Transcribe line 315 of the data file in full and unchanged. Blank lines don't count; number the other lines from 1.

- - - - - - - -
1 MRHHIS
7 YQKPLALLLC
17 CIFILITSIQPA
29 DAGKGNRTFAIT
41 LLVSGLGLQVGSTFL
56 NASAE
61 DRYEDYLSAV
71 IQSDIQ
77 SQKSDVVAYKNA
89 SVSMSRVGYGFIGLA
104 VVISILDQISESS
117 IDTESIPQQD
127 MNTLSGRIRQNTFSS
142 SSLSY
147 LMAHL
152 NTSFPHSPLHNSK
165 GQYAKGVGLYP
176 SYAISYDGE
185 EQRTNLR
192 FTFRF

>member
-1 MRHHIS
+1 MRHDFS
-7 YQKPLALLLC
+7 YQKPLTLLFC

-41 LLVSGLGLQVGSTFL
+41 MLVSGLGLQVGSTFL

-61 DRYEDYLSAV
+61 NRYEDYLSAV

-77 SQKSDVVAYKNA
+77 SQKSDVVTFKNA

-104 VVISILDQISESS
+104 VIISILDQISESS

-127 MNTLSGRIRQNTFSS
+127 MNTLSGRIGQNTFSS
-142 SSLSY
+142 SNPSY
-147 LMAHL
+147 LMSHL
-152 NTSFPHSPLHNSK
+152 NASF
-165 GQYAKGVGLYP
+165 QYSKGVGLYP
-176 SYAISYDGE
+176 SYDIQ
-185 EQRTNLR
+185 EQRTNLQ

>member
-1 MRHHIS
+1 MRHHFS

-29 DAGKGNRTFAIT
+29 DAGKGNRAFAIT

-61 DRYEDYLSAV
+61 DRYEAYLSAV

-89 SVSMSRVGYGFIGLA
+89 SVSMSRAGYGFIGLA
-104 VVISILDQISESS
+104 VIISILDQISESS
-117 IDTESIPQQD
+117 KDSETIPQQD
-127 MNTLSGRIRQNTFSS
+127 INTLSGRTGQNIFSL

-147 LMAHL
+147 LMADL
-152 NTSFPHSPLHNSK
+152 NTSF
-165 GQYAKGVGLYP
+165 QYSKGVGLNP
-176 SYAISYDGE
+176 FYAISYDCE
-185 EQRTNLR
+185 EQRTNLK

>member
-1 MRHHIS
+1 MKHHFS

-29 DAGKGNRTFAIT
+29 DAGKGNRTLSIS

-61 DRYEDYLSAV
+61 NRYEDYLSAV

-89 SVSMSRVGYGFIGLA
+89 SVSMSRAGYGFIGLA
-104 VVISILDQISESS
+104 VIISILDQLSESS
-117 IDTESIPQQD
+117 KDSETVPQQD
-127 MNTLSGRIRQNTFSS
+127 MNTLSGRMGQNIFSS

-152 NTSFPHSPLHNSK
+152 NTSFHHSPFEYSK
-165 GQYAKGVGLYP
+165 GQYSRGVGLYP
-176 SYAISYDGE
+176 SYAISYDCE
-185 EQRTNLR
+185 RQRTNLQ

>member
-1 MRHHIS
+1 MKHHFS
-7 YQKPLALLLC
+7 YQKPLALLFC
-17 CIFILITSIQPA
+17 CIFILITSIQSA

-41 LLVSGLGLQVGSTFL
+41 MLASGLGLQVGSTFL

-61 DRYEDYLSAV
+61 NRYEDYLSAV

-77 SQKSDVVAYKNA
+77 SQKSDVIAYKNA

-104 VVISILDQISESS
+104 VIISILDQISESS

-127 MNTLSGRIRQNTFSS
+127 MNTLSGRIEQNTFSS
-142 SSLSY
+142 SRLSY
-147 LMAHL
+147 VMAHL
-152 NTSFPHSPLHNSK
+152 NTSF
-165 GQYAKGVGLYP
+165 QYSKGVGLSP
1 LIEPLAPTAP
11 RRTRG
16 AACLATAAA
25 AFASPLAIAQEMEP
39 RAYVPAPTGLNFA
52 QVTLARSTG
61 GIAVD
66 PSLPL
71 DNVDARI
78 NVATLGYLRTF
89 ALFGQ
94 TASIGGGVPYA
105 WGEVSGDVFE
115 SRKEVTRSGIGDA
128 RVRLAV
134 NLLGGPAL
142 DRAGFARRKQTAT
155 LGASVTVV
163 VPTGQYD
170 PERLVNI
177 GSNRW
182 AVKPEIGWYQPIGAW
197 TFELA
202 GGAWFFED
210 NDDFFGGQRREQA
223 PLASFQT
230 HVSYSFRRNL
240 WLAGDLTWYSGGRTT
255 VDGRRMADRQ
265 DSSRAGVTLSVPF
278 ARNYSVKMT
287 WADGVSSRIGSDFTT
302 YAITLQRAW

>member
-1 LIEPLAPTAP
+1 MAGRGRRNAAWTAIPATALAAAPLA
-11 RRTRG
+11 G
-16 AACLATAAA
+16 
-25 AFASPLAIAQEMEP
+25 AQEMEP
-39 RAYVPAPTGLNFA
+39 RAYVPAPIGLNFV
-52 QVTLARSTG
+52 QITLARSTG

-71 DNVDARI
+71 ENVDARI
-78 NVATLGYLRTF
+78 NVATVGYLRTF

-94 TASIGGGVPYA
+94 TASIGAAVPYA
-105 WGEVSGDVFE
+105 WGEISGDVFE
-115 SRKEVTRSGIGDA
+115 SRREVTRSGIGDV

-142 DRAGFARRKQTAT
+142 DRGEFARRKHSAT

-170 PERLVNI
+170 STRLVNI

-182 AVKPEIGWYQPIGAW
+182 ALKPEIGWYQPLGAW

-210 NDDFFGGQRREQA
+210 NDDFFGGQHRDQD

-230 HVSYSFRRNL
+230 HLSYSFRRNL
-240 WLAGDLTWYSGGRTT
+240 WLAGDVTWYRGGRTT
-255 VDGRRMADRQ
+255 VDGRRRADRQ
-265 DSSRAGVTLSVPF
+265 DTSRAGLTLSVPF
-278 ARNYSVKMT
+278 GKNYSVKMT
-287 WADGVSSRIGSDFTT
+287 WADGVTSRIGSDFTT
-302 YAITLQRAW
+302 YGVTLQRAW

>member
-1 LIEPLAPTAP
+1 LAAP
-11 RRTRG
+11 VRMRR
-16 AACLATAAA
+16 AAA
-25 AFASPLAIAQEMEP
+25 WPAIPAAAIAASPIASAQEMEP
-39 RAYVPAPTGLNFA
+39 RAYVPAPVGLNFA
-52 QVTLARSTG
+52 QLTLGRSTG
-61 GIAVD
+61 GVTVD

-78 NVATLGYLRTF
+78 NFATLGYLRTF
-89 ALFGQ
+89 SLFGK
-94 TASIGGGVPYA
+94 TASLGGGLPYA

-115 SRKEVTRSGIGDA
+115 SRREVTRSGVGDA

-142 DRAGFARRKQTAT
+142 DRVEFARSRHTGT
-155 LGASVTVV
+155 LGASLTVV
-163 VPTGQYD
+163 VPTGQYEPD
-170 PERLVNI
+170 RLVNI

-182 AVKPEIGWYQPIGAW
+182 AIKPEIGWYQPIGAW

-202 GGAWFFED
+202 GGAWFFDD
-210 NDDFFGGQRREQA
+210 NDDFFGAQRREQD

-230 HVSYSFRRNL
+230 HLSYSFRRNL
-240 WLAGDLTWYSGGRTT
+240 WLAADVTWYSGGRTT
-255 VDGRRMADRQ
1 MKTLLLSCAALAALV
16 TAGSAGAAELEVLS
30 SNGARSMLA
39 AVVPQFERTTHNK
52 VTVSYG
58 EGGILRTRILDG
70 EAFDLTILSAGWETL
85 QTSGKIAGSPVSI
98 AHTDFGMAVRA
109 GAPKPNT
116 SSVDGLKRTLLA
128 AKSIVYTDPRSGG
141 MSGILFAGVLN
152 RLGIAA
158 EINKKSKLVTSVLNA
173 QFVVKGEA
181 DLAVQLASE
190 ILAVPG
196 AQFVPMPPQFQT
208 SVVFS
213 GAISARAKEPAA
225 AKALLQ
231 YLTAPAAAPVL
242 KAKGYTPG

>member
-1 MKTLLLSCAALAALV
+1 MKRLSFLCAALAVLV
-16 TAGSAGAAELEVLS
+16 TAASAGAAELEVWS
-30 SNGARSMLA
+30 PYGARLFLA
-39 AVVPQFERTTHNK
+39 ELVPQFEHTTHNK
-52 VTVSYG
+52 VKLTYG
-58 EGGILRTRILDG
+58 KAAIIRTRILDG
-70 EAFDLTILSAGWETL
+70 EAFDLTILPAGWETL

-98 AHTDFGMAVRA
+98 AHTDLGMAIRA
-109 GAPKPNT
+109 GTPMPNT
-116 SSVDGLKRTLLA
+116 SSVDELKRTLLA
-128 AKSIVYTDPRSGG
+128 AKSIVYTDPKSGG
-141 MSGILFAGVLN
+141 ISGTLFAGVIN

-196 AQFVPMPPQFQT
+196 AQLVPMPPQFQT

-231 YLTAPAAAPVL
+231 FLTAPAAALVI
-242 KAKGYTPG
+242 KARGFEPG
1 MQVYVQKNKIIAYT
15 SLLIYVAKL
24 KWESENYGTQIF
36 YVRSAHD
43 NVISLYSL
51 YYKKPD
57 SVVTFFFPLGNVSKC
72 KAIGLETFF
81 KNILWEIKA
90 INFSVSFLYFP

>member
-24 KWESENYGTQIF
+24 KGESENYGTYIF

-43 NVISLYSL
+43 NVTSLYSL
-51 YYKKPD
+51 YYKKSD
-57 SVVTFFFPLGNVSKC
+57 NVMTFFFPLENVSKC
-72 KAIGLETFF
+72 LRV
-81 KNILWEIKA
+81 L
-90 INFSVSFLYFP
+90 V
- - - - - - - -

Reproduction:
-72 KAIGLETFF